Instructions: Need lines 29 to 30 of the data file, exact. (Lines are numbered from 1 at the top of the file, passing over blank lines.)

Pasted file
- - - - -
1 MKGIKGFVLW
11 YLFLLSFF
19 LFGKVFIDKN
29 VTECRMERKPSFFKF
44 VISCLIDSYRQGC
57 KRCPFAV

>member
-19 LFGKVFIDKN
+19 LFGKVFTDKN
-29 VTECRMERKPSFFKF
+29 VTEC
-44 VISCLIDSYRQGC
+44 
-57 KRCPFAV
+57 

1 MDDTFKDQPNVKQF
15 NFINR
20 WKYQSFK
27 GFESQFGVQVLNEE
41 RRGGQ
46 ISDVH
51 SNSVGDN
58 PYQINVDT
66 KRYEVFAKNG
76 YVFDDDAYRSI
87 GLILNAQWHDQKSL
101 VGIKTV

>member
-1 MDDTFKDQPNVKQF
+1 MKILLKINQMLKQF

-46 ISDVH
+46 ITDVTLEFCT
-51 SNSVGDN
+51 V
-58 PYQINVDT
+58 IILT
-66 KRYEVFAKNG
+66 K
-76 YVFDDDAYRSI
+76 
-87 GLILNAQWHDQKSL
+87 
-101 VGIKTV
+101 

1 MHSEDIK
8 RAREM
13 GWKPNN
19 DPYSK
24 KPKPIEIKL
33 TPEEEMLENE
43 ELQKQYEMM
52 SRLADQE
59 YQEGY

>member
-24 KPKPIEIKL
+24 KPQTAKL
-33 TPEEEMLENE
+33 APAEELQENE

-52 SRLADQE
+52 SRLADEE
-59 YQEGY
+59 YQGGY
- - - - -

-1 MDDTFKDQPNVKQF
+1 MKILLKINQMLKQF